The Clockmaker's Daughter

The Clockmaker's Daughter


My real name, no one remembers. The truth about that summer, no one else knows.

In the summer of 1862, a group of young artists led by talented Edward Radcliffe descends upon Birchwood Manor. Their plan is to spend the month working on their creativity. But by the end of the summer one woman has been shot dead while another has disappeared; a priceless heirloom is missing; and Edward Radcliffe’s life is in ruins.

Over one hundred and fifty years later, Elodie Winslow, a young archivist in London, uncovers a leather satchel containing a sepia photograph , and an artist’s sketchbook containing the drawing of a twin-gabled house.

Why does the Manor feel so familiar to Elodie? And who is the beautiful woman in the photograph? Will she ever give up her secrets?

Our Review

The Clockmaker’s Daughter by Kate Morton has become my new favourite book of the year. I was offered this book for early review, but a teething baby meant I have only just managed to read it and write my review, but it was worth the wait.

I didn’t want this book to end because it was wonderful, but it had one of the best final paragraphs I have read for a long time.

I chose to read this book because I have read and enjoyed all her other books and The Forgotten Garden is among my favourite books but this one may surpass even that one.

She is known as Lily Millington. Nobody knows or remembers her real name anymore as it was such a long time ago, but she remembers the start of the start of the summer like it was yesterday. By the end of summer one young woman had been shot dead, a priceless diamond had been stolen and the owner of the house Edward Radcliffe faced a life left in ruins.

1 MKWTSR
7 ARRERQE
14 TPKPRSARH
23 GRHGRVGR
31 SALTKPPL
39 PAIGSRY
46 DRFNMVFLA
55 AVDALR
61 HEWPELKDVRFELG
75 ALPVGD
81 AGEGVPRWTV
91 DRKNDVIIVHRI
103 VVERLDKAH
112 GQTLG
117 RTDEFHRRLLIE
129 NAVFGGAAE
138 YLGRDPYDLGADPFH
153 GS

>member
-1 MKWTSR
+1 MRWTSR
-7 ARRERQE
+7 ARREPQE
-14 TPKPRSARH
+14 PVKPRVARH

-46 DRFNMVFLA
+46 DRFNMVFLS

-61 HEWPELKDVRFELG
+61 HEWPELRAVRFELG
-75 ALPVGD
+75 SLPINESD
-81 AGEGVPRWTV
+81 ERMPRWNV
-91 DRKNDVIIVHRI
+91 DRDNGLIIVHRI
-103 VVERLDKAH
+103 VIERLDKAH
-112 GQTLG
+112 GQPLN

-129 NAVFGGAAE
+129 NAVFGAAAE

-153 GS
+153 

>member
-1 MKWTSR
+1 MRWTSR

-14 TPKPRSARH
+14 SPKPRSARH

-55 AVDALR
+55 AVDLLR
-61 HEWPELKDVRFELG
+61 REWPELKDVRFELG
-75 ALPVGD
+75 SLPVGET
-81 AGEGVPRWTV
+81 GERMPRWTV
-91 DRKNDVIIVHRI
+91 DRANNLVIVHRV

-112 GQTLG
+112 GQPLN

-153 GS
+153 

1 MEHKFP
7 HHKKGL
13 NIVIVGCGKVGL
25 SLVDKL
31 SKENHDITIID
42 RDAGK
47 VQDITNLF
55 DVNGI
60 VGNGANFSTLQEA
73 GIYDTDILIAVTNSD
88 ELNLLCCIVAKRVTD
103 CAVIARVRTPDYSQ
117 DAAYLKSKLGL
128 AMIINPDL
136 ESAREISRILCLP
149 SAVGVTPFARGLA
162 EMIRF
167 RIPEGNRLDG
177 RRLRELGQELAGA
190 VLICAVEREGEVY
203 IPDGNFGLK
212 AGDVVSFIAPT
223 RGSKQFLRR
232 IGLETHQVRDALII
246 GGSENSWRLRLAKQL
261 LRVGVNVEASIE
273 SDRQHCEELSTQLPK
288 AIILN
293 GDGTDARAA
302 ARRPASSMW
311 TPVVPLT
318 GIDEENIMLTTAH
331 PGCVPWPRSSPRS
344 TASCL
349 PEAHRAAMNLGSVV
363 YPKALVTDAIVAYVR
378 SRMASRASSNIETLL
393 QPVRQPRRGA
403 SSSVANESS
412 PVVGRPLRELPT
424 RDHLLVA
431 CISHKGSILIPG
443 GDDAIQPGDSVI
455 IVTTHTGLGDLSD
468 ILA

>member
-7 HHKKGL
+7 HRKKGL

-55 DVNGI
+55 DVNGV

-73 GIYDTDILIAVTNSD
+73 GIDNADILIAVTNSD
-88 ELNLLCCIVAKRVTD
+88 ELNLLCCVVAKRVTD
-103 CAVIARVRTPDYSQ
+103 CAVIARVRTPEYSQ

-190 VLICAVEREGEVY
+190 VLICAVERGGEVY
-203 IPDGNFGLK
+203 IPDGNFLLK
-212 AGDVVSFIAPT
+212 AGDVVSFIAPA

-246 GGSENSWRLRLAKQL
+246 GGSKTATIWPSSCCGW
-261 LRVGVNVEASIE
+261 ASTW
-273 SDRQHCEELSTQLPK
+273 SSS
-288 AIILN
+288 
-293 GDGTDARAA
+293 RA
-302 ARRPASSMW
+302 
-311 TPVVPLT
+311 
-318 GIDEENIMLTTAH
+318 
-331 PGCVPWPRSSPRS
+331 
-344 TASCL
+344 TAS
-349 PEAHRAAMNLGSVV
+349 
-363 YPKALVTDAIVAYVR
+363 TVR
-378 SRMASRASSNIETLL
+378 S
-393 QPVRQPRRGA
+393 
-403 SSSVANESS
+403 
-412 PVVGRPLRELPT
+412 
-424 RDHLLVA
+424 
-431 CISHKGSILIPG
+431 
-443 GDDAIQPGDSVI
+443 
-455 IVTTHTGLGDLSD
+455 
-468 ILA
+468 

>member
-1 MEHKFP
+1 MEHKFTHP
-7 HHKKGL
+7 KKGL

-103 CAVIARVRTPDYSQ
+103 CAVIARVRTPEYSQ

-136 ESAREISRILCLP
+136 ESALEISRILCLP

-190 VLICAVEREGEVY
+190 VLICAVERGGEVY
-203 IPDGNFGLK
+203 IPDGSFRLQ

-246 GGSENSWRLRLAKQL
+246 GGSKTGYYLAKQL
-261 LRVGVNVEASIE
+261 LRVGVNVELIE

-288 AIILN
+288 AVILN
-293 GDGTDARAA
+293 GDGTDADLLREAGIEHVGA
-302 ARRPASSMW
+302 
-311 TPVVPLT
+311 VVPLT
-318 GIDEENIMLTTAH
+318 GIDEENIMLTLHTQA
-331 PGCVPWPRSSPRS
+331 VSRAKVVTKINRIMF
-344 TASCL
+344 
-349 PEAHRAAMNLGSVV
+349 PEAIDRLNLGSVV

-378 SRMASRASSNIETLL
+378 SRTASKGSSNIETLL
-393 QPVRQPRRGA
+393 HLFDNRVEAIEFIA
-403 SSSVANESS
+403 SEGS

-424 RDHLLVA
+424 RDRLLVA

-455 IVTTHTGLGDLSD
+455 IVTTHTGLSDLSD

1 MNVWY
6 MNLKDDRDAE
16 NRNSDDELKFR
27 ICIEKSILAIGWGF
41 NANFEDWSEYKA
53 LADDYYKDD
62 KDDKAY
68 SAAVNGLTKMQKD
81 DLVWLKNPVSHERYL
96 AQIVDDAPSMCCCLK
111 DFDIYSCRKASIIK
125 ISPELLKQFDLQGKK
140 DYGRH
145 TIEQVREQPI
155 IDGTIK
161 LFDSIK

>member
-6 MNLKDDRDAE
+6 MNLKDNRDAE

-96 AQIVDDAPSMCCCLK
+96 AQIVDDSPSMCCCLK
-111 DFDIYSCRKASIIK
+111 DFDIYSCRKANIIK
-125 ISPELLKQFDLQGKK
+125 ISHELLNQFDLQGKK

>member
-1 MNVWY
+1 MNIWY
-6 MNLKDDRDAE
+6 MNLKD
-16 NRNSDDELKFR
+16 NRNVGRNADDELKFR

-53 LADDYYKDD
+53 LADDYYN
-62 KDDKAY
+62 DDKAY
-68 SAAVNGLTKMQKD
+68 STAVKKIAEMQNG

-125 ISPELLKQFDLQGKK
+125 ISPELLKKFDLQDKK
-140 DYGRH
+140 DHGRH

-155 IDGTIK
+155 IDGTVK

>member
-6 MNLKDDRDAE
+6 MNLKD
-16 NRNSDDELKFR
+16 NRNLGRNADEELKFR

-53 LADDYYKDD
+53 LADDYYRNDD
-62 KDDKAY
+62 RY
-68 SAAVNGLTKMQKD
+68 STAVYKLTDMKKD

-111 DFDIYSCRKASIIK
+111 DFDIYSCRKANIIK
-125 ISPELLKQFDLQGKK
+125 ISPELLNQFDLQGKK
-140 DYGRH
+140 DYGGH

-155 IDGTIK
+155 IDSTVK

Over one hundred and fifty years later archivist Elodie Winslow discovers two seemingly unrelated objects in a satchel: a sketch of a house and a photograph of a beautiful Victorian woman.

Who is the woman and what is her story? The Clockmaker’s Daughter is a well-written tale of art, love and loss.

“We came to Birchwood Manor because Edward said it was haunted. It wasn’t, not then.” So, the unknown narrator begins.

One of the things I enjoyed most about The Clockmaker’s Daughter was the style in which the chapters from Lily’s point of view were written. For example:

“All was light, but it did not last for long.

You knew that already, though, for there would be no story to tell if the warmth had not lasted. No one is interested in quiet, happy summers that end as they began. “

During one of the first scenes including Elodie she is working in the archive when she stumbles across a satchel she hasn’t seen before with some initials on she doesn’t recognise. In it is a picture of a Victorian woman inside a document holder belonging to a man named James Stratton and a sketchbook of a house that seems oddly familiar to her.

“She knew this place. The memory was as strong as if she’d been there, and yet somehow Elodie knew that it was a location she’d visited only in her mind.

The words came to her then as clear as birdsong at dawn: Down the winding lane and across the meadow broad, to the river they went with their secrets and their sword.

And she remembered it was a story that her mother used to tell her. A child’s bedtime story.”

Without really knowing why she is doing it she takes the sketchbook with her when she leaves the building and she heads for her father’s house to ask him what he remembers about the origins of the story.

Her mother, a famous musician, is long dead so she cannot find out from her and her father is unable to help her, so she decides to look for answers elsewhere.

The Clockmakers Daughter contains some of the best writing I have read about the interaction between a ghost and the people living in the house she inhabits. She calls those people ‘visitors.’

“There are some to whom I have warmed. The Special Ones. The poor, sad soldier shouting in the night. The widow whose angry weeping fell between the floorboards. And, of course the children – the lonely schoolgirl who wanted to go home, the solemn little lad who sought to mend his mother’s heart.”

It was interesting to hear more about her life and what led her to be trapped in the house and to learn her perspective on the events leading to her death. Also, to learn what she knows about what others think about her.

“I am remembered as a thief. An imposter. A girl who rose above her station, who was not chaste.”

A lot happens in The Clockmaker’s Daughter, but each character and event belong and slots in perfectly. Not one word is wasted.

This was a fabulous book full of so many intriguing characters I couldn’t possibly pick a favourite.

Our Final Rating...

Our Rating

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